5 ways to save money on your car insurance

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5 ways to save money on your car insurance

Whether you’re buying car insurance or any other type of insurance, there are ways to save money on your premiums. By following these 5 tips, you can save both time and money when it comes to insuring your vehicle or other property. Here’s how…

Types of Car Insurance

When it comes to auto insurance, you have two major types of coverage: Liability: Pays for any damages and injuries that you or your car cause. Collision: Covers damages done to your car in an accident. Comprehensive: Covers anything outside of a collision, including theft or damage caused by weather. Uninsured/Underinsured Motorist: Protects you from drivers who don’t have auto insurance or drivers who do not carry enough liability protection in case they hit you and cause damages. Additional living expenses if you are temporarily displaced from your home due to repairs caused by an accident. Rental Reimbursement Insurance provides funds for renting a car after a collision if your vehicle is not drivable until repaired. Gap Coverage helps pay off your loan balance if your car is totaled in an accident. Other types of car insurance include medical payments, personal injury protection (PIP), and other special add-ons like roadside assistance.

Types of Auto Insurance

If you are looking for new auto insurance, there are four main types of policies: liability only; liability with collision and comprehensive; full coverage (also known as an auto policy or comprehensive policy); and underinsured motorist coverage. Liability: This is a required part of every auto policy in most states and will cover damage that you cause to other cars, people or property. Collision: This covers damage to your vehicle caused by an accident. Comprehensive: This covers all non-collision losses like theft or vandalism, but usually at a higher rate than collision.

How Much Do You Really Need?


Most states require a minimum amount of liability coverage, usually $25,000 for one person and $50,000 for all injuries. The majority of people have even more than that. If you have several assets and someone takes them away, or if you have children who need support later in life and a lot of care now, those are good reasons to consider bumping up your coverage. However, if you are healthy enough that you never go to see a doctor or dentist—even when it’s free because you’re young—you might get by with less. Talk to an agent about what level of coverage is right for you; don’t be afraid to ask questions (and shop around) until you feel comfortable with your decision. Consider asking these questions as a starting point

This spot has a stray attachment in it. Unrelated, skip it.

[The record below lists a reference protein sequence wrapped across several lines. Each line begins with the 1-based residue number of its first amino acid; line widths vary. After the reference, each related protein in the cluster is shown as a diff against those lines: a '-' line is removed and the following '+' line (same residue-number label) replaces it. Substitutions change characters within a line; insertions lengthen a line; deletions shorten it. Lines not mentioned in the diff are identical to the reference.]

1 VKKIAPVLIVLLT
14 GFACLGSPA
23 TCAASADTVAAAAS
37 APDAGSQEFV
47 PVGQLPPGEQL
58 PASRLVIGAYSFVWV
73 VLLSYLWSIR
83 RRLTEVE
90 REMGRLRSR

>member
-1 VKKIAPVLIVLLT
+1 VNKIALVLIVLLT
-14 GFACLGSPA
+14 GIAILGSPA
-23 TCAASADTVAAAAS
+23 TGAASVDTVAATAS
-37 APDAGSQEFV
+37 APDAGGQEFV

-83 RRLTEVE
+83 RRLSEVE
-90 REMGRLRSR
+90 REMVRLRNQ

What Makes Up the Premium?

It’s important to know how you are being charged for coverage. Many drivers see a single number listed for their auto premiums and don’t realize that most auto premiums are made up of four parts: personal injury protection, property damage liability, uninsured motorist and collision/comprehensive. The more risk you have with these coverages, typically, the more you will pay. For example, if you want comprehensive and collision coverage but no personal injury protection or property damage liability – that’s called a binder policy – your premium will be much lower than if you bought comprehensive and collision along with personal injury protection and/or property damage liability. Make sure you understand what is included in your premium before making any decisions about what type of coverage is right for you. If you do not carry certain coverages, your insurer may not provide full protection in an accident. Before buying car insurance, make sure you understand what types of coverages are required by law in your state and whether they make sense for you financially. Some states require certain coverages that other states do not. If so, it might be cheaper to buy only those required by law where you live and buy additional coverage from another insurer if desired when traveling out-of-state.

How Long Should I Keep My Policy?

The length of time you keep a policy depends on several factors, including how much it costs, what kind of coverage you have and how likely you are to make a claim. If, for example, you purchased a policy that cost more than $1,000 and included comprehensive coverage because your vehicle is worth more than $5,000 or was fairly new (which usually means higher replacement costs), then keeping it for less than three years might not be financially smart. On average, about one-third of people who buy policies cancel them within two years. Your insurer will typically let you know when it’s time to renew. This could be as early as 30 days before your policy expires or as late as 15 days after it does. Renewing early gives you more time to shop around if you want to switch insurers, but if you’re happy with your current provider, there’s no need to rush into anything. It’s also important to remember that there may be other options available besides a standard auto insurance policy. For example, if theft isn’t an issue in your area and/or most accidents involve fender benders rather than major damage, then liability-only coverage may work for you—it can lower premiums by up to 25 percent compared with full coverage.

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